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Hyperactivism Considered Harmful

What I'll here call hyperactivism is a poisonous sort of dysfunction that you'll find in activist and advocate communities associated with struggling industries or long-standing initiatives that have failed to fulfill early visions of growth. It comes about because the early supporters in any new field tend to be passionate, driven, ornery, and focused: if they didn't have these characteristics, they wouldn't be up for the job of fighting over and again to persuade people to see things their way. If you are trying to build a new venture, then you need these people: they are worth their weight in gold, and they will help you succeed.

When an initiative does succeed attracting broad support and a large community, the energy and quirks of the early activists are tempered by a sea of more sedate, everyday folk. Sometimes the pioneers are quietly airbrushed out of the official histories - once an initiative becomes large enough for its leaders to want it to look like a shiny, official, professional machine, then the original barnstormers and larger than life personalities start to be seen as a liability. Justifiably or not, they are shuffled to one side of the growing crowd. In this way, the ultimate accolade of success is to be made irrelevant in the movement you helped found: accepting that likelihood up front is the way to peace of mind for activists and advocates.

But when things don't go according to plan, and what was intended to be great fails to achieve its original promise, or moves too slowly, then the problems start. Some of the early activists, untempered by large numbers of new volunteers and supporters, become poisonous. Their hyperactivism manifests itself in perfectionism, attacks on members of the community, and other displays of frustration or bitterness: to their eyes, failure was avoidable, and the problem must be the other people involved.

You see some of this going on in the cryonics community, an example of success on the small scale amidst a failure to achieve the grand goals originally envisaged for the movement. Which is to say that the few people who choose to be cryopreserved have a good chance of successfully achieving that goal, thanks to decades of largely volunteer efforts, but the vast majority of people in the world don't know, don't care, and go to the grave and oblivion just as they always have. So, understandably given human nature, you'll find a degree of hyperactivism amongst the long-standing members of the cryonics community. I noticed a perfectly passive-aggressive example of the type from Cryosphere the other day - which is disappointing, given the normally useful output there. It prompted a response in Alcor CEO Max More in his latest update, which I think is somewhat more useful.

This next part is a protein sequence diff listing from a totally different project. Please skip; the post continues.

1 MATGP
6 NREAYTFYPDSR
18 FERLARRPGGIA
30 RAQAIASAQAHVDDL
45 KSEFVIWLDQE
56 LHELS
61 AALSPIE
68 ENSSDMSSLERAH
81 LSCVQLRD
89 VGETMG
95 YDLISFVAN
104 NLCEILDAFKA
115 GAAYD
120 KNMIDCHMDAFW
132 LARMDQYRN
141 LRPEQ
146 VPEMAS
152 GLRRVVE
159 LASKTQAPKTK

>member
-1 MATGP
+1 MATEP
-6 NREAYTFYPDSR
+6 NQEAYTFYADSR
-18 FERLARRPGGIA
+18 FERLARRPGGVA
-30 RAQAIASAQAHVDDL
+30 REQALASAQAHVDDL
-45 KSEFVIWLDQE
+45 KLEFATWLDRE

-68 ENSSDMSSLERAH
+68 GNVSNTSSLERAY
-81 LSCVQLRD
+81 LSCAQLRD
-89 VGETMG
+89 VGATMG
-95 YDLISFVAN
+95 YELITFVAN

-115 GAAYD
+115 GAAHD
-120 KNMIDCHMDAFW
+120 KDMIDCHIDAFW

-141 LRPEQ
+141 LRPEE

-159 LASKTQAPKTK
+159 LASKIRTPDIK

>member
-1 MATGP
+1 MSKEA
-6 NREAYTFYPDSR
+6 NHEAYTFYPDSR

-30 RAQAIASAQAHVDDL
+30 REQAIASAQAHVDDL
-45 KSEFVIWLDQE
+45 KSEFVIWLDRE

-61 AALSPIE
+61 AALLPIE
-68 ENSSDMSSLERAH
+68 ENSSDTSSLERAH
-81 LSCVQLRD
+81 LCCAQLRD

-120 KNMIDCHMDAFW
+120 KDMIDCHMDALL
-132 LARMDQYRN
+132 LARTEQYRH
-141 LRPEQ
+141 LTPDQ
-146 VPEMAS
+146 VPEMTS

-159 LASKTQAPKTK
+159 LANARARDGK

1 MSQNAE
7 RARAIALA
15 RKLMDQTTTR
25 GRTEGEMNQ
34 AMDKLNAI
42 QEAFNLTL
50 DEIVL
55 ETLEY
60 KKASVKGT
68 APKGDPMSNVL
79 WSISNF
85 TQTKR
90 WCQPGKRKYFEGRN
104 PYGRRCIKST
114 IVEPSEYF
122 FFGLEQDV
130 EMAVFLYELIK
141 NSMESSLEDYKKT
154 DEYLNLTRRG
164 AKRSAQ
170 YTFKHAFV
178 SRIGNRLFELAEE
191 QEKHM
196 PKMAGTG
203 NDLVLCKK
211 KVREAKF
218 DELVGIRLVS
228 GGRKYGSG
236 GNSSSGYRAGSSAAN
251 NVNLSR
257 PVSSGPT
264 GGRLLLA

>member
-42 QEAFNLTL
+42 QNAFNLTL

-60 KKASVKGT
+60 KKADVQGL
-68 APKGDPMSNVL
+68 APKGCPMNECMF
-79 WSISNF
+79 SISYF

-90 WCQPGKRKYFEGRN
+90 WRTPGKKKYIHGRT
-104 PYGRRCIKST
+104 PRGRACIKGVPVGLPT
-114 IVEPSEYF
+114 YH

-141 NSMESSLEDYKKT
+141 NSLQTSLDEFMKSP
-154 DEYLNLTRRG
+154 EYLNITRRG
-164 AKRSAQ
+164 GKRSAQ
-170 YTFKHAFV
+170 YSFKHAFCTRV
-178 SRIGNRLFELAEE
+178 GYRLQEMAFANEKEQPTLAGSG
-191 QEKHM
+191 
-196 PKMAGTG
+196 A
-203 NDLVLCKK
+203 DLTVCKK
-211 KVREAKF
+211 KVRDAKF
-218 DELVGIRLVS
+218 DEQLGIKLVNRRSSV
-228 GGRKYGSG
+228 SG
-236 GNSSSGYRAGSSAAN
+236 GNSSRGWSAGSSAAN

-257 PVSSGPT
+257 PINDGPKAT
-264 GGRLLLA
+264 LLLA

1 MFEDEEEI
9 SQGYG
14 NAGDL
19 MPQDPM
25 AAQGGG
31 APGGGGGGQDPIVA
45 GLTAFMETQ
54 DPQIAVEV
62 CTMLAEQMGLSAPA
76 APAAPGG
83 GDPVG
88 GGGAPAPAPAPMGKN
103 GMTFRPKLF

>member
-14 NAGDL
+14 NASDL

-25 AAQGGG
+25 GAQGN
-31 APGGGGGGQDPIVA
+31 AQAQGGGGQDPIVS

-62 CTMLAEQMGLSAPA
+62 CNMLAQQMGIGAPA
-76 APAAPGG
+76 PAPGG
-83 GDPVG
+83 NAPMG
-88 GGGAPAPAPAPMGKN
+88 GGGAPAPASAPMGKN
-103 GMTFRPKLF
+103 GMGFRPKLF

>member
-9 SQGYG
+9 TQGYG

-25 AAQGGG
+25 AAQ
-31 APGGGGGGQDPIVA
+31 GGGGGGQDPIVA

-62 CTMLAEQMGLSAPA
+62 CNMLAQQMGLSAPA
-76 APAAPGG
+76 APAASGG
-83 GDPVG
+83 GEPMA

Outside of pure mathematics and logic, perfection is not attainable in the real world. Even the flawless achievement of one goal means giving up another goal of inferior but substantial value (the economists' concept of "opportunity cost"). And achieving some aspects of a desired goal will mean giving up others. You may want a car that gets excellent gas mileage, but that will probably mean giving up the level of performance you hoped for. You may want to delay having children until you've accumulated more wealth and experience, but your fertility level may decline.

Tradeoffs clearly exist in cryonics, although you wouldn't know it by listening to most critics. We would all like cryonics to be perfect, but we know that gains come at a cost. We would like the costs of membership dues and cryopreservation charges to be lower. We would like the quality of cryopreservations to be higher. We would like everything to be run by medical professionals at low cost and with total commitment.

You can't have everything, no matter how much a hyperactivists might wish for it. Hyperactivism is something that we're all prone to, being human as we are, and it is also something to watch for when we support our favored organizations. It is important to keep the community honest, to criticize what should be criticized, and help other members of the community achieve success where possible - but if you have come to the point at which you feel that attacking other parts of the community is helpful, then somewhere you crossed the line.

I'm of the mindset that the right response - when you find yourself at that point of frustration with an existing initiative or organization - is to channel your passion into support for an existing alternative, or start such an alternative yourself. It is better to build than to tear down, and if your frustrations are in fact based on a meaningful or useful point then you have a shot at irrefutably demonstrating that point by building a better initiative, a better product, a better community. Many people in the cryonics community have worked on doing just that over the last decade - and progress springs from this impulse to achieve better results, not the impulse to attack those who are somehow not doing things your way.

Comments

Just for the record: What I wrote that you quote above was not written in response to Mike Darwin's distorted piece. I wrote it several weeks earlier. But it COULD have been a response, and was actually motivated by similar distorted criticisms of current cryonics.

Posted by: Max More at June 7th, 2011 8:02 PM

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